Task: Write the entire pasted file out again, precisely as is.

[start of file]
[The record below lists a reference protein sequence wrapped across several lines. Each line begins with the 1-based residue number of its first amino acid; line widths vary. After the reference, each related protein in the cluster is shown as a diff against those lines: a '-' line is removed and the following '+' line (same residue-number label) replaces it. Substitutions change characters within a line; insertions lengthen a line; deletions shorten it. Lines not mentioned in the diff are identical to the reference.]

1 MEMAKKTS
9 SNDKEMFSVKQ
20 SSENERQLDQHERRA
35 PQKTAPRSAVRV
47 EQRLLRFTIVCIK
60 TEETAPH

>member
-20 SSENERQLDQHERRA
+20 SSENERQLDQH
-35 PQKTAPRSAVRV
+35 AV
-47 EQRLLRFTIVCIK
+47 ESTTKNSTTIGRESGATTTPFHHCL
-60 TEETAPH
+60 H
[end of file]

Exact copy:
[The record below lists a reference protein sequence wrapped across several lines. Each line begins with the 1-based residue number of its first amino acid; line widths vary. After the reference, each related protein in the cluster is shown as a diff against those lines: a '-' line is removed and the following '+' line (same residue-number label) replaces it. Substitutions change characters within a line; insertions lengthen a line; deletions shorten it. Lines not mentioned in the diff are identical to the reference.]

1 MEMAKKTS
9 SNDKEMFSVKQ
20 SSENERQLDQHERRA
35 PQKTAPRSAVRV
47 EQRLLRFTIVCIK
60 TEETAPH

>member
-20 SSENERQLDQHERRA
+20 SSENERQLDQH
-35 PQKTAPRSAVRV
+35 AV
-47 EQRLLRFTIVCIK
+47 ESTTKNSTTIGRESGATTTPFHHCL
-60 TEETAPH
+60 H